13. Nicoletti A, Luca A, Raciti L, et al. Obsessive compulsive personality disorder and Parkinson’s Disease. PLoS ONE. 2013;8(1):e54822.
  14. Nicoletti A, Luca A, Luca M, et al. Obsessive–compulsive personality disorder in drug–naive Parkinson’s disease patients. J Neurol. 2015;262(2):485–486.
  15. Harbishettar V, Pal PK, Reddy YCJ, et al. Is there a relationship between Parkinson’s disease and obsessive–compulsive disorder? Parkinsonism and Related Disorders. 2005;11(2):85–88.
  16. Maia AF, Pinto AS, Barbosa ER, et al. Obsessive–compulsive symptoms, obsessive–compulsive disorder and related disorders in Parkinson’s disease. J Neuropsychiatry Clin Neurosci. 2003;15(3):371–374.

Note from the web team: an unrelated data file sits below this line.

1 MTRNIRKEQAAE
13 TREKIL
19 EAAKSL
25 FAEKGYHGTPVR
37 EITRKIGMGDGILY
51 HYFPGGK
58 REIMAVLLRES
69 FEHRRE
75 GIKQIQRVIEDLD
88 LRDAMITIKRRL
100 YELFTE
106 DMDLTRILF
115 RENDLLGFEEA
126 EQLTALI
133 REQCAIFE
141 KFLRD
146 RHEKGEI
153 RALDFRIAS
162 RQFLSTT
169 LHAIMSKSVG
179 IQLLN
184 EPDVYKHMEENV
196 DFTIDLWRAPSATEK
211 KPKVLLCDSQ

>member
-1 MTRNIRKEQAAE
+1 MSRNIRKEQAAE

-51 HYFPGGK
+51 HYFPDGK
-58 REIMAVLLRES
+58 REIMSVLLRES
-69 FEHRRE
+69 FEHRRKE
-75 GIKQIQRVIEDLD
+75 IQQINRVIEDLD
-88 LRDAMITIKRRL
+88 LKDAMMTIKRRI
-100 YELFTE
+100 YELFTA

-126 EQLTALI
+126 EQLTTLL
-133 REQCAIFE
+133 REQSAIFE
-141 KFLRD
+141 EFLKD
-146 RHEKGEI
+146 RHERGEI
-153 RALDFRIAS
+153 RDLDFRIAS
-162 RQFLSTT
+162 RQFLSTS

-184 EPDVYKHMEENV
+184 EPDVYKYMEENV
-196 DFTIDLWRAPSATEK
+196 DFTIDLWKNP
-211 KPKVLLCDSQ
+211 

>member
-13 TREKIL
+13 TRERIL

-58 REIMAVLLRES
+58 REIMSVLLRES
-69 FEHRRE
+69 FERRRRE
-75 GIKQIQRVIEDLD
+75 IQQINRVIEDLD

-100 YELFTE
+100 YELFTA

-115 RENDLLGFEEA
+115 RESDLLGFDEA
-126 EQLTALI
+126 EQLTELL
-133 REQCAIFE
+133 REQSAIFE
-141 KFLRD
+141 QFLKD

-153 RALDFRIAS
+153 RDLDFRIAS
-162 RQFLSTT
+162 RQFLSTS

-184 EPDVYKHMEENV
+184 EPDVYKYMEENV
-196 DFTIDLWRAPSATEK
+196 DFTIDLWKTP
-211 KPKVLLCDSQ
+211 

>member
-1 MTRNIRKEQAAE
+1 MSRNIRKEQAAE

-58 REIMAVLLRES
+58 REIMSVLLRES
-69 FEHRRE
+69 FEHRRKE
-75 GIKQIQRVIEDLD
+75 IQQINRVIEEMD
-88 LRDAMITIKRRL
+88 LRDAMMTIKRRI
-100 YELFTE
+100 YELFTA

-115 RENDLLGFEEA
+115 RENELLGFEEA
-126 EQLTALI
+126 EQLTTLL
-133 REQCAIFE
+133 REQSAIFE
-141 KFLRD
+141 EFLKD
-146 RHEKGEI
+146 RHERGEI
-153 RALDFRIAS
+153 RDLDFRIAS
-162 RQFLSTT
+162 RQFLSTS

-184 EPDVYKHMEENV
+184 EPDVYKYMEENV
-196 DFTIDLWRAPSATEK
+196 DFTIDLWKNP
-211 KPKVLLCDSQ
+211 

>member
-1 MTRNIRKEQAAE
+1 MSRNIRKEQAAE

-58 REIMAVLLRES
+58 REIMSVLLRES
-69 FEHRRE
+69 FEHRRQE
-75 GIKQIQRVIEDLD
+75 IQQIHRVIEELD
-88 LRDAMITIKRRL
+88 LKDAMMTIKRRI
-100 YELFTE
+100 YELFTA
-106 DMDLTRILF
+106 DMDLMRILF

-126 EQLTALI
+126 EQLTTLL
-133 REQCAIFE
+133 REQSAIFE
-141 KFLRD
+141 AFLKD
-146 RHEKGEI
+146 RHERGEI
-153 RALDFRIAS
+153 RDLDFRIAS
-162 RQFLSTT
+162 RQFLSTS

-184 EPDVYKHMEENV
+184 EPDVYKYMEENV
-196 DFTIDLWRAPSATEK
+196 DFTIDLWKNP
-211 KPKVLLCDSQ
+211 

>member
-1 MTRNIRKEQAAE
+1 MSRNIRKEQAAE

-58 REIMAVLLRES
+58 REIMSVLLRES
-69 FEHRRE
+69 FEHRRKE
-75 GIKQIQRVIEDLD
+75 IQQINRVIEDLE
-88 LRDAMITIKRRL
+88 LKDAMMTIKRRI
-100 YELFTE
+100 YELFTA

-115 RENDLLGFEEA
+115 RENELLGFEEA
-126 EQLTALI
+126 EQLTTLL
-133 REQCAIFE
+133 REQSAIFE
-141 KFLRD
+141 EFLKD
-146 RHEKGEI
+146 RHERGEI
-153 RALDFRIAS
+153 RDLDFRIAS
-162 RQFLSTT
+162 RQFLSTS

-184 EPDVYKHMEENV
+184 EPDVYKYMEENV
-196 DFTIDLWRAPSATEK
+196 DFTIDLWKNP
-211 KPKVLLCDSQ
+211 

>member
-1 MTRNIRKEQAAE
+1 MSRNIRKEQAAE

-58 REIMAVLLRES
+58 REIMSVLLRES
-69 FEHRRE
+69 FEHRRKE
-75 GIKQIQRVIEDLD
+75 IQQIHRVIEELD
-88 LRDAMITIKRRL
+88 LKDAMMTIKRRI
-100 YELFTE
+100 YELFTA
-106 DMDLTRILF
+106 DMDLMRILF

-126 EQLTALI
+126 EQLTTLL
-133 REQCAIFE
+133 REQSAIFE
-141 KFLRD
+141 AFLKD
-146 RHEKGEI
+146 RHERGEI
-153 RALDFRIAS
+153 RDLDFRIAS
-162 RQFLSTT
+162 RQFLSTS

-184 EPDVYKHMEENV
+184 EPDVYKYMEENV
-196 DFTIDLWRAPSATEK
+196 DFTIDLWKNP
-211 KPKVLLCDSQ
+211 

17. Joel D, Zohar O, Afek M, et al. Impaired procedural learning in obsessive–compulsive disorder and Parkinson’s disease, but not in major depressive disorder. Behav Brain Res. 2005;157(2):253–263.
  18. Merola A, Romagnolo A, Rizzi L, et al. Impulse control behaviors and subthalamic deep brain stimulation in Parkinson disease. J Neurol. 2017;264:40–48.
  19. Cheyette SR, Cummings JL. Encephalitis lethargica: lessons for contemporary neuropsychiatry. J Neuropsychiatry Clin Neurosci. 1995;7(2):125–134.
  20. Robinson D, Wu H, Munne RA, et al. Reduced caudate nucleus volume in obsessive–compulsive disorder. Arch Gen Psychiatry. 1995;52(5):393–398.
  21. Evans AH, Katzenschlager R, Paviour D, et al. Punding in Parkinson’s disease: its relation to the dopamine dysregulation syndrome. Movement Disorders. 2004;19(4):397–405.
  22. Nicoletti A, Luca A, Raciti L, et al. Obsessive Compulsive Personality Disorder and Parkinson’s Disease. PLoS ONE. 2013;8(1):e54822.
  23. Baxter LR, Phelps ME, Mazziotta JC, et al. Local cerebral glucose metabolic rates in obsessive–compulsive disorder: a comparison with rates in unipolar depression and in normal controls. Arch Gen Psychiatry. 1987;44(3):211–18.